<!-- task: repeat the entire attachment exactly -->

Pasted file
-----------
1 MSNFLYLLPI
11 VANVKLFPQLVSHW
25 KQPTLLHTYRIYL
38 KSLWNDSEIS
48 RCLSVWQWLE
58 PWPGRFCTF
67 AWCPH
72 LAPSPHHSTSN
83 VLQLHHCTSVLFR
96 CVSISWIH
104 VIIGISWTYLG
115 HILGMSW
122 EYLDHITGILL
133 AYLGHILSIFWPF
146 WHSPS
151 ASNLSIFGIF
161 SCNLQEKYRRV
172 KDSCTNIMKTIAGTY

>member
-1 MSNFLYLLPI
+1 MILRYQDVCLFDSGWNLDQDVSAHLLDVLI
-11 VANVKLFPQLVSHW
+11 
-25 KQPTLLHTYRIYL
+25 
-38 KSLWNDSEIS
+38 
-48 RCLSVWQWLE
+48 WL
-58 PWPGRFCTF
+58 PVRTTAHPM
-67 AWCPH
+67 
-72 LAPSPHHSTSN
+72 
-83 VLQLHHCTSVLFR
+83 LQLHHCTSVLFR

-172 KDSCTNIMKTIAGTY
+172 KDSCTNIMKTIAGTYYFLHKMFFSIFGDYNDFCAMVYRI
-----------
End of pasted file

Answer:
1 MSNFLYLLPI
11 VANVKLFPQLVSHW
25 KQPTLLHTYRIYL
38 KSLWNDSEIS
48 RCLSVWQWLE
58 PWPGRFCTF
67 AWCPH
72 LAPSPHHSTSN
83 VLQLHHCTSVLFR
96 CVSISWIH
104 VIIGISWTYLG
115 HILGMSW
122 EYLDHITGILL
133 AYLGHILSIFWPF
146 WHSPS
151 ASNLSIFGIF
161 SCNLQEKYRRV
172 KDSCTNIMKTIAGTY

>member
-1 MSNFLYLLPI
+1 MILRYQDVCLFDSGWNLDQDVSAHLLDVLI
-11 VANVKLFPQLVSHW
+11 
-25 KQPTLLHTYRIYL
+25 
-38 KSLWNDSEIS
+38 
-48 RCLSVWQWLE
+48 WL
-58 PWPGRFCTF
+58 PVRTTAHPM
-67 AWCPH
+67 
-72 LAPSPHHSTSN
+72 
-83 VLQLHHCTSVLFR
+83 LQLHHCTSVLFR

-172 KDSCTNIMKTIAGTY
+172 KDSCTNIMKTIAGTYYFLHKMFFSIFGDYNDFCAMVYRI